Honeyed Tales: Awe-inspiring Madhubani

Honeyed Tales:  Awe – inspiring Madhubani

A bright yellow saree with lots of beautiful fishes in different colours and hues painted on it – that is my earliest recollection of a Madhubani painting. As a six-year-old girl, I did not understand that was an art form followed by Madhubani painters. I also remember thinking that despite being a Malayalee girl living near the coast of the Arabian Sea, I had never seen fishes so vibrant and beautiful. My mother also had no answers, except that she had received that saree as a gift from a friend who stayed in Patna. It was much later, when I was in college, that I learnt the saree was painted in what was known as the Madhubani or Mithila style of painting, indigenous to the Mithila region (modern day Bihar).

As Old As Time

The name Mithila conjures up imageries of the land of Janaka, inseparably related to the epic Ramayana in the Hindu mythology. Legend has it that King Janaka ordered some paintings to be made to celebrate the union of Rama with Sita. These paintings closely resemble the Madhubani or the Mithila style of painting that we see today. In contemporary times, this style of painting can be traced to the Madhubani district in Bihar, literally meaning ‘a forest of honey’, where women spent a lot of time making these paintings on the walls of their homes. Mainly attributed to the upper caste in the beginning, this was later taken up by women across all castes. Some men subsequently joined in, but the art form has been greatly dominated by the womenfolk of this region. Today, this art form has also been accorded the GI status, specific to this region.

Organic art

The women used their keen sense of beauty to create evocative paintings of gods and goddesses, animals and characters from mythology, using natural dyes and pigments and painted with the help of twigs, fingers and matchsticks. The paintings today have evolved a lot from the original wall sketches, and for a good reason. As the word spread about the ethereal beauty of these paintings, Madhubani began attracting customers. During times of drought, this became a lucrative proposition, a steady source of income for the women. Only Brahmin women were allowed to practice this art in its nascent stages, later, however, Kayastha women also developed their own style. The caste divide perhaps arose from the fact that the women of the lower castes were away helping their husbands in the fields, and hence had no time for art and craft!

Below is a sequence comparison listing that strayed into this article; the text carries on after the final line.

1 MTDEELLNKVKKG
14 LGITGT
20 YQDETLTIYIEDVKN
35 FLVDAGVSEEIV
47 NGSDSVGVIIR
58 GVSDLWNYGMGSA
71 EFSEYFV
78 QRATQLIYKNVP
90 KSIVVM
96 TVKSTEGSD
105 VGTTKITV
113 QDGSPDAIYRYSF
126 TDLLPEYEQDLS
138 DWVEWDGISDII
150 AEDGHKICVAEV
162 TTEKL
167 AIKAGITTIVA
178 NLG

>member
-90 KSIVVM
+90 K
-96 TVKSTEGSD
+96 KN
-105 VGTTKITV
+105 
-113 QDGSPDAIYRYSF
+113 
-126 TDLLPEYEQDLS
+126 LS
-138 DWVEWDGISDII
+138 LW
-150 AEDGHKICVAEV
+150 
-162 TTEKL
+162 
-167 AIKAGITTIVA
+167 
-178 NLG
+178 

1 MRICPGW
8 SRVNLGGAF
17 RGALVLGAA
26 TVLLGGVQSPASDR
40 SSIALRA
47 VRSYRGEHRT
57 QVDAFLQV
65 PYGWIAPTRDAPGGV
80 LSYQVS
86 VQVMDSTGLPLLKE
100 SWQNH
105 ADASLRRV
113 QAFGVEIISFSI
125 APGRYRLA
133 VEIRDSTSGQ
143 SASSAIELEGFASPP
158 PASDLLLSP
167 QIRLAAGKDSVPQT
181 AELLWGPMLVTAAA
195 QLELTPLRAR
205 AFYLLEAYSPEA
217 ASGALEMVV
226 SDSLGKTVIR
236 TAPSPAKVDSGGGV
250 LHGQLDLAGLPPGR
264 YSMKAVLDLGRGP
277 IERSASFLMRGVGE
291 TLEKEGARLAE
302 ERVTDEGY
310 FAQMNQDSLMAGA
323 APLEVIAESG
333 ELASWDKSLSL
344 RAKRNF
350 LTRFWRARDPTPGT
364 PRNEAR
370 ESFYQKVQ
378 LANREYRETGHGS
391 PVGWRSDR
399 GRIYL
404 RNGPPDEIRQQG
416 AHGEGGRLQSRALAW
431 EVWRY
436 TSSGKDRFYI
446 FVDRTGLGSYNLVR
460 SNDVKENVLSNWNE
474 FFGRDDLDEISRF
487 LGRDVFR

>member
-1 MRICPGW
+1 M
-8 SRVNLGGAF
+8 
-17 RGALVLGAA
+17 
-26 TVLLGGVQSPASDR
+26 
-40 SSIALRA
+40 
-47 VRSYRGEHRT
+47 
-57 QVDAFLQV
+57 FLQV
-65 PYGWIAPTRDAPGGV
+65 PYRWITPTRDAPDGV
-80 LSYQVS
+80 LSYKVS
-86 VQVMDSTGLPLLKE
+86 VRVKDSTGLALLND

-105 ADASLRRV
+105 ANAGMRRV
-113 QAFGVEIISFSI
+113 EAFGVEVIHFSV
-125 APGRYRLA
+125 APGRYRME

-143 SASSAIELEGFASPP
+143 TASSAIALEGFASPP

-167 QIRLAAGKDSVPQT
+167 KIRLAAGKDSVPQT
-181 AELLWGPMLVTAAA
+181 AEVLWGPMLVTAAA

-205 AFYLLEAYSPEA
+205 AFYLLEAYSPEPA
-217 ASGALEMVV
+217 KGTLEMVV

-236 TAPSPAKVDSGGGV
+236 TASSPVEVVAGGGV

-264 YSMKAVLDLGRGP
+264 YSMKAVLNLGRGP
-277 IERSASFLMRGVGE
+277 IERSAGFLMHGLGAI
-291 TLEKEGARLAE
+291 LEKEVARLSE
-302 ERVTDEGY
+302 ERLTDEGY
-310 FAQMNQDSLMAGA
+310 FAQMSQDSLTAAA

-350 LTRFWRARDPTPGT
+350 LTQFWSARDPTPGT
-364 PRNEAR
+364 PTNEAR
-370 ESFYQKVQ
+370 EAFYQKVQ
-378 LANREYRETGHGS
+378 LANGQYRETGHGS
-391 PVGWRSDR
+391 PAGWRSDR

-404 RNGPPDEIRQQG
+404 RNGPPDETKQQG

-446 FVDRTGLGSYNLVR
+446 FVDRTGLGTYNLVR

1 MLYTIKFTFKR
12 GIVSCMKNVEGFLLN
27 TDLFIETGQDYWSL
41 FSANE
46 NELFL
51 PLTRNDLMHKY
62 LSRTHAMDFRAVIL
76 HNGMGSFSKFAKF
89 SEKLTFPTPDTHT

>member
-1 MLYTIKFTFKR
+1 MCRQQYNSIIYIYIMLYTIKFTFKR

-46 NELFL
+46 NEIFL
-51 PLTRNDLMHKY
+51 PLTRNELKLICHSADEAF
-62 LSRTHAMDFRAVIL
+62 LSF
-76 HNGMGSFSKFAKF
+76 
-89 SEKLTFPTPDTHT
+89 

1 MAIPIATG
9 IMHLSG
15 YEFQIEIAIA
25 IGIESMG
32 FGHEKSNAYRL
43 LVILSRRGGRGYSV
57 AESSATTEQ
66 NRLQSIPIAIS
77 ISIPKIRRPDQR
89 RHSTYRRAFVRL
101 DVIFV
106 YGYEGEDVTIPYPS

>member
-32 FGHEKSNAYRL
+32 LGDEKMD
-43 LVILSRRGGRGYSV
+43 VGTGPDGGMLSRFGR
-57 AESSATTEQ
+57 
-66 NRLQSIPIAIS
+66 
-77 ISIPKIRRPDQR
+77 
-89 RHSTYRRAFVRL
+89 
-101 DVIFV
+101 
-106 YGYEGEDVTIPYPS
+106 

Fair hands on canvas

Amongst the Brahmin women, Sita Devi, Bawa Devi and Sarita Devi were some of the pioneering artistes. A typical feature of the Brahmin style of painting was the widespread use of bright colours and an absence of shade. Gods and goddesses were given a place of prominence in them, considering their importance for the Brahmins. On the other hand, Ganga Devi, Pushpa Kumari, Karpoori Devi, Mahasundari Devi and Godawari Dutta are prominent amongst the Kayastha women. Fine detailing of the village, festivals and religious scenes were a speciality of these ladies. Lately, women from all castes have come forward and started engaging themselves in this gorgeous art form. Jamuna Devi and Lalita Devi are two well-known Harijan painters.

In recent times, Karpoori Devi, Jamuna Devi and Ganga Devi have garnered immense fame for their portrayal of real life events, along with ancient stories. Ganga Devi’s exquisite depiction of her journey from Bihar to the All India Institute of Medical Sciences, New Delhi in the quest of treating cancer has become famous worldwide.

Commercialization takes its toll

Like most other art forms, the art is highly commercialized today, in the quest to gather name and fame, endangering the very aesthetic essence of the art. The designs and the colours are now decided by the buyer, and this harms the indigenous nature of the art form. Many people today take training from metropolitan cities from people who themselves do not understand the soul of the beautiful art of Madhubani painting. The colour combinations, the technique of getting these colours from nature etc are lost on them.

There is a migration of the population from the villages to the cities in search of greener pastures. This leads to the dilution of traditional ways and means of painting using natural and locally available colours. The authenticity and ethnicity of an art is hence lost during the transition from the rural to the urban climes.

There is a ray of sunshine in this chaotic scramble to commercialise though. Certain NGOs, along with organizations run by the Government, are making earnest efforts to retain the originality of this art form and help the traditional painters retain their livelihood. Check out the amazing array of Madhubani paintings created by painters for whom this is not just a craft, but a way of life.

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